We say that their extension of the each spring is same, so the equivalent spring constant k is the sum of all k of spring. But how can this make sense if one spring in a system of two springs, has a very large k1, and one has a very small k2? Wouldn't the system, like a load,when force is applied, "turns over" and "slanted" ？
Yes; a resultant torque causes rotation. If you don’t see this addressed in a problem, it’s because the block is being assumed to translate only, not rotate (e.g., perhaps it’s riding on frictionless tracks).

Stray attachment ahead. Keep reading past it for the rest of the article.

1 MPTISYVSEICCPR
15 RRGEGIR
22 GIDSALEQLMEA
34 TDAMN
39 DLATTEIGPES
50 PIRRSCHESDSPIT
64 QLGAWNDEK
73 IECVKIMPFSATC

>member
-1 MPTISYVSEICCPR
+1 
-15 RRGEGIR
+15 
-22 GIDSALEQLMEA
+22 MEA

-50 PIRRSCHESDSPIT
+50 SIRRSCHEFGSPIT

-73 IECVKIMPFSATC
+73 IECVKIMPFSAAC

Other likely assumptions for this problem are that the wall and block are rigid, the springs are ideal, the system doesn’t sag from gravity, and that no out-of-plane motion occurs, for instance. Sometimes the problem will state these assumptions, and sometimes you have to deduce and apply them through experience.